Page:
There are over 115 music shops or stalls adjacent to Plaza 2 de Mayo in Lima Peru. Most are small, one room stores with big items stacked to the ceiling and small items multi-layered on glass shelves. Many shops specialize, at least partially. Some cater to brass instruments, others to percussion, keyboards, guitars or Peruvian instruments.
If you are a musician vacationing in Peru and have some extra time it’s a fun couple of hours to wander the streets and stop in a few shops. You never know when you might want to pick up an extra jawbone, zampona, quena or charango. Or a new saxophone, Martin guitar or Korg synthesizer. Almost anything, but look though I did I could not find a kettle drum or a banjo, although there was a healthy selection of sousaphones and harps.
There are many cajon makers in Peru. The most common cajon in Plaza Mayo shops are the lower-end CPeru cajons which come in many sizes. Most CPeru cajons will sell here for less than 100 soles. They sound good but the joints may appear filled or rough and most are a bit small. Mid-range cajons such as VP Cajons will cost around 150 soles, they sound great and have some beautiful patterns dyed or painted. The high-end PR (Percusion Real) and ATempo cajons will be somewhere between 250 to 350 soles.
Some cajons will include a basic case but you may want to spring for a thickly padded case (100 soles) if you are going to put the instrument through airline baggage handling. There are a few other cajon ‘brands’ for sale – Peru Percusion, RJ Cajon, ‘Peru’ and Nativ, some of which may be produced by the main manufacturers mentioned above.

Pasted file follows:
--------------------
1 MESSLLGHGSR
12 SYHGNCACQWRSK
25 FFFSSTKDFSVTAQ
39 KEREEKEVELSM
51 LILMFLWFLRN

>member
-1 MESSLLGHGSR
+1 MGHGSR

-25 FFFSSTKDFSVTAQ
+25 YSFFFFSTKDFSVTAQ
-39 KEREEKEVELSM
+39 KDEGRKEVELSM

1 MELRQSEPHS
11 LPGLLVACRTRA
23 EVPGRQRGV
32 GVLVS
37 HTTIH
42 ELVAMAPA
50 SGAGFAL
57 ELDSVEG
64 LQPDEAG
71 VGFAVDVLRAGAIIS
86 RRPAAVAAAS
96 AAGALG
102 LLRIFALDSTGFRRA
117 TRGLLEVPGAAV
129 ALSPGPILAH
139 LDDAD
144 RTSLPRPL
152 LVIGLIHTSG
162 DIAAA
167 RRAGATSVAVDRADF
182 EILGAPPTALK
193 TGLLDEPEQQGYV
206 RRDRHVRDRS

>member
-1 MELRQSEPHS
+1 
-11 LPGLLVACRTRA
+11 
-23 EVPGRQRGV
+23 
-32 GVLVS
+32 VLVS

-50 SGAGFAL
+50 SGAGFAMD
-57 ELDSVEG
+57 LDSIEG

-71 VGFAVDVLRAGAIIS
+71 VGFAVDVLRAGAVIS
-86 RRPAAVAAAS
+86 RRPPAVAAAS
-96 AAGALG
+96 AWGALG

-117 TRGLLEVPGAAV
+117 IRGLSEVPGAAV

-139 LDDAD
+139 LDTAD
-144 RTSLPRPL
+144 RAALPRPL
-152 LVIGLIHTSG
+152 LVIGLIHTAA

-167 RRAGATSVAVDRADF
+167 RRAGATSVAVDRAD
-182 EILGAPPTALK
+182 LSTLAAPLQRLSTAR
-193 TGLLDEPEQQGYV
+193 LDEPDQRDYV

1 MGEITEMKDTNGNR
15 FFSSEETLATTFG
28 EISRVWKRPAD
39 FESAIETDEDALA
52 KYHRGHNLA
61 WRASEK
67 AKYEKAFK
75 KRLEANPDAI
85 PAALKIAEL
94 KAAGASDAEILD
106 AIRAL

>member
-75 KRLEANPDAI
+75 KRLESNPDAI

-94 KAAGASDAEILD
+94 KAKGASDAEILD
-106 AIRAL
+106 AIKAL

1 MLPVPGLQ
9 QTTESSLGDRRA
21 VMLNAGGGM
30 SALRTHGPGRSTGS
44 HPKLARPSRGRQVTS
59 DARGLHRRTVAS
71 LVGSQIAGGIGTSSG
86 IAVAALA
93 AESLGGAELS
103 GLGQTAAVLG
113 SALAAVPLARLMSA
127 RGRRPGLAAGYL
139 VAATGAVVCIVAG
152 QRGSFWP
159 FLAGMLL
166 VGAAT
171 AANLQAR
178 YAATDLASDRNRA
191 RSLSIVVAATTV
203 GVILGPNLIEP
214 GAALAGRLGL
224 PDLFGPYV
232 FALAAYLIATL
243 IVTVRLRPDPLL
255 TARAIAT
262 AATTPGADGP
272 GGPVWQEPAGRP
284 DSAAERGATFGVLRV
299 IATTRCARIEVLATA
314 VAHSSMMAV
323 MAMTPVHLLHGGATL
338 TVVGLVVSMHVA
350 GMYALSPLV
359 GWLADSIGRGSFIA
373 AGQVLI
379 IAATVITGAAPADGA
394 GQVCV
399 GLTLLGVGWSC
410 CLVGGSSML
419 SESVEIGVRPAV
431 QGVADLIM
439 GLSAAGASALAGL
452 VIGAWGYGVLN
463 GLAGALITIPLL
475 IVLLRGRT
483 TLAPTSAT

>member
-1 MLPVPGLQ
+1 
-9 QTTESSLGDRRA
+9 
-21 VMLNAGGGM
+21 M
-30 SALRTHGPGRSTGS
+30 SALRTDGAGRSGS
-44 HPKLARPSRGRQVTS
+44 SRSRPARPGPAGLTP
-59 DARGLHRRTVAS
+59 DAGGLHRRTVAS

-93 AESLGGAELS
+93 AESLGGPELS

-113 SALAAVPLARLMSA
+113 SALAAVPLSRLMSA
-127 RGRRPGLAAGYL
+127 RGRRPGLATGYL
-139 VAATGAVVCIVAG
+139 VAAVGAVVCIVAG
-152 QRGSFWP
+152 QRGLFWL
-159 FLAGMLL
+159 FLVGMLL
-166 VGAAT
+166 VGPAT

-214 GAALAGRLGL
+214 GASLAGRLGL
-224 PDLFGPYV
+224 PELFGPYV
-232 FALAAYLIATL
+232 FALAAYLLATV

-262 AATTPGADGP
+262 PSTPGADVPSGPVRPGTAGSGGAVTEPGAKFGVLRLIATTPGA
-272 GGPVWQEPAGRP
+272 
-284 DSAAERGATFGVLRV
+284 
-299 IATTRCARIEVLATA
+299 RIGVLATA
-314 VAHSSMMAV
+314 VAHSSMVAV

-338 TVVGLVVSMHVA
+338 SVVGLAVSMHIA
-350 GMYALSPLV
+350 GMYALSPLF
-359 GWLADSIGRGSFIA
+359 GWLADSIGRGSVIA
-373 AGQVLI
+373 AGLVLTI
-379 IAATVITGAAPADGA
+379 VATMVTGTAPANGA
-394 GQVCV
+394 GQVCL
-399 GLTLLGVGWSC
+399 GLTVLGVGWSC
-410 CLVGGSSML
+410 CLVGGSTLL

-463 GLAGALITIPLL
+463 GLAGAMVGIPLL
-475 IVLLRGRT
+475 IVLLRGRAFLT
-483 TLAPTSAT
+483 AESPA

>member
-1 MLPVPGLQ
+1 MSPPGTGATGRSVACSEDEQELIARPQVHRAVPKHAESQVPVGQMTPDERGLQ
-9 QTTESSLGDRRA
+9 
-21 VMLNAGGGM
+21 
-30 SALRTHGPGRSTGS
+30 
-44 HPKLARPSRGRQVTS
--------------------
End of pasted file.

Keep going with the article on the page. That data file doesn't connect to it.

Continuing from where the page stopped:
Many shops sell CPeru cajons and quite a few have VP Cajons. You’ll have to look harder to find PR and ATempo cajons. In my experience no shop carried all ATempo models. So if you want a specific ATempo model you may have to look around. And some were in better condition than other.
The best way to get to the area is to use Uber. Here are two options:
“285 Av Nicolas de Pierola” will drop you in front of a shop with a good selection of PR and ATempo models in excellent condition stored behind glass. From this drop-off walk towards the Plaza 2 de Mayo, there are shops on both sides of the street. At the traffic circle go right.
“870 Jiron Moquegua” will drop you more or less in the center of the music store area. The shops around 870 have many cajon brands and models, as do a few shops across the street. Around the corner check out the shops in and around mini-mall ‘Centro Commercial Plaza 2 de Mayo’. The Centro Commercial also has a few local food stalls and a public toilet.
Safety: I felt secure here, but this is not Miraflores or San Isidro – you won’t find a police officer on every corner. Your cell phone should stay in an inner pocket. Don’t bring more money than you need or a fancy camera. Keep a low profile. Once you step out of the music store zone the area seems less secure. If you’ve passed more than 2 non-music stores and can’t see an instrument hanging in the doorway of the next shop, turn around. Best to not wander the actual Plaza 2 de Mayo, admire it from the music store zone. Uber out of the area or walk up Av. Nicolas de Pierola to the west, away from the Plaza.
There are many other music shops scattered around Lima, most will have cajons. There are also a few shops in Miraflores on Cantuarias street between Pje Tello and Alcanforas. They have a smaller selection of mid and high end cajons and the prices will reflect the location.